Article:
Half of Facebook-quitters leave over privacy concerns

Filed Under: Facebook, Featured, Privacy

Exit. Image courtesy of Shutterstock.Facebook, which boasts over a billion users, is by far and away the largest social network in the world. In fact, many of us would be hard pressed to name any of our own contacts who are not already registered.

Lately, however, there's been a trend for people to disconnect from the network. Specialised sites such as The Suicide Machine and Seppukoo (both now unavailable due to issues with the social giant) made it easy for users to delete their content and contacts before having a new and inaccessible password set on their behalf in order to block their return.

So why are people committing "virtual identity suicide"?

University psychologist Stefan Stieger, Ph.D, and his fellow researchers from the University of Vienna looked into this question. They spoke to around 300 current Facebook users and an equal number of quitters to see how they differed.

Their responses were used to assess measures focused on their level of concern over areas such as privacy and their tendency towards internet addiction.

The personalities of both those who remained on Facebook and those who had left were also looked at, with traits such as extroversion, neuroticism, agreeableness and conscientiousness recorded.

The university's research revealed that the top four reasons why those studied had quit Facebook were:

  • Concerns over privacy on the social site – 48.3%
  • A general feeling of dissatisfaction with Facebook – 13.5%
  • Meaningless conversations and negative interactions with friends – 12.6%
  • The fear of becoming addicted to the social network – 6%

The analysis of personality types discovered that those who had quit Facebook tended to be older, conscientious males who had a general level of concern about privacy as well as a higher predisposition towards internet addiction. Beyond that, aspects of a user's personality appeared to have no bearing on whether they committed “virtual suicide” or not.

The researchers wrote in the journal Cyberpsychology, Behavior, and Social Networking:

The present research is to our knowledge the first to focus on psychological characteristics of individuals leaving social networking sites (SNSs) by committing so-called virtual identity suicide. Compared to Facebook users, quitters had higher general concerns about privacy, higher internet addiction scores, and higher conscientiousness.

They also highlighted comments made by Facebook founder and CEO Mark Zuckerberg back in 2010 when he suggested that privacy was an outdated concept in today's ever more connected world.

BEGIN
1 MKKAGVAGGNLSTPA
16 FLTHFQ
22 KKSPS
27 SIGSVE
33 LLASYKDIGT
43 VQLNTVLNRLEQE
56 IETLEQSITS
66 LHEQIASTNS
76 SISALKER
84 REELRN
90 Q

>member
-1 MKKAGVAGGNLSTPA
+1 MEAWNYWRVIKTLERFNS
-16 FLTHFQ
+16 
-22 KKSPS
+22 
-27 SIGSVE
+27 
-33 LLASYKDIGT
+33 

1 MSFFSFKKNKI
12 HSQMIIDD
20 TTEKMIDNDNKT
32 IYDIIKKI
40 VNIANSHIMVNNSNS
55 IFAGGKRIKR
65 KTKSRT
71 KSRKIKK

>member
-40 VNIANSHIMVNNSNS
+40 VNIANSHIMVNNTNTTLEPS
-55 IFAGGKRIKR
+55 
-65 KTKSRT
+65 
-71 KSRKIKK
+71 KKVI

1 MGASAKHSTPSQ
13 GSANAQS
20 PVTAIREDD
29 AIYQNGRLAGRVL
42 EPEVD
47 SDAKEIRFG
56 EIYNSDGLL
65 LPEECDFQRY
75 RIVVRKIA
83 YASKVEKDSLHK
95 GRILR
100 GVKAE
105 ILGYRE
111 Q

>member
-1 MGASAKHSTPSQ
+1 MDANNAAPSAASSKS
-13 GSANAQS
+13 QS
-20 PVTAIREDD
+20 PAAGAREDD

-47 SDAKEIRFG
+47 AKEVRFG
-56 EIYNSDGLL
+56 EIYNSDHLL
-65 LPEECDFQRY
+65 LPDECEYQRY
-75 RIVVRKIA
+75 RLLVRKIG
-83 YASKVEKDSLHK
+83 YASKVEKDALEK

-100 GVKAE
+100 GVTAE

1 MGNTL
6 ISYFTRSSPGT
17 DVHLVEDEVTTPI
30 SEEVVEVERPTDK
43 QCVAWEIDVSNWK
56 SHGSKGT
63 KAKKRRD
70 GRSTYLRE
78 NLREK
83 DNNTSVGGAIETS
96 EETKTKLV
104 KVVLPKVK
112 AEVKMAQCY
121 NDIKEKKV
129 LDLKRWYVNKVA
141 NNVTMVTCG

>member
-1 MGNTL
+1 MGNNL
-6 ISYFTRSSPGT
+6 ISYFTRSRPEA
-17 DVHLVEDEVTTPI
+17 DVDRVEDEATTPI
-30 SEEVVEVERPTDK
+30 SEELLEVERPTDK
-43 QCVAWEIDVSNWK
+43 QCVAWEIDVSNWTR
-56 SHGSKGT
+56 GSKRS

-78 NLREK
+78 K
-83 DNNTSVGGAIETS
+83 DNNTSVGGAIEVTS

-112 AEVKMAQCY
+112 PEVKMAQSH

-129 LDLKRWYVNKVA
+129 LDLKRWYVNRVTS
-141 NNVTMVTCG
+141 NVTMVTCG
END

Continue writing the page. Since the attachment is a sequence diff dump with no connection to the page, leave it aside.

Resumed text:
Perhaps, they suggested, many users did still indeed care about their privacy. So much so that it outweighed the benefits they saw in remaining on Facebook.

But this apparent increase in privacy awareness isn't solely because of Facebook. As Brenda Wiederhold, editor of Cyberpsychology, Behaviour and Social Networking, puts it:

Given high-profile stories such as WikiLeaks and the recent NSA surveillance reports, individual citizens are becoming increasingly more wary of cyber-related privacy concerns. With photo tags, profiling, and Internet dependency issues, research such as Prof. Stieger’s is very timely.

What about you? Have you, or anyone you know, left Facebook because of concerns about privacy?

Image of exit sign courtesy of Shutterstock.

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11 Responses to Half of Facebook-quitters leave over privacy concerns

  1. John · 217 days ago

    I personally get tired of people sharing things that should not be shared on social media or talking about everything their kids do.... Remember no one loves your children as much as you do so we don't want to hear every little detail little Susie or Johnnie does!!!!

  2. sam kula · 217 days ago

    Yep Privacy and the quality of community is why I left for Google Plus long ago (you know the so called ghost town thats now No2 social network ahead of twitter.)

  3. I quit Facebook several years ago, after having an account for maybe 6 months total. The privacy concerns were a big issue, but "meaningless conversations" also played a big part. I've often thought of going back, but I'd really rather not.

  4. "In fact, many of us would be hard pressed to name any of our own contacts who are not already registered."

    Back when Facebook opened up to the general public, I took a peek at the site, and read the privacy page.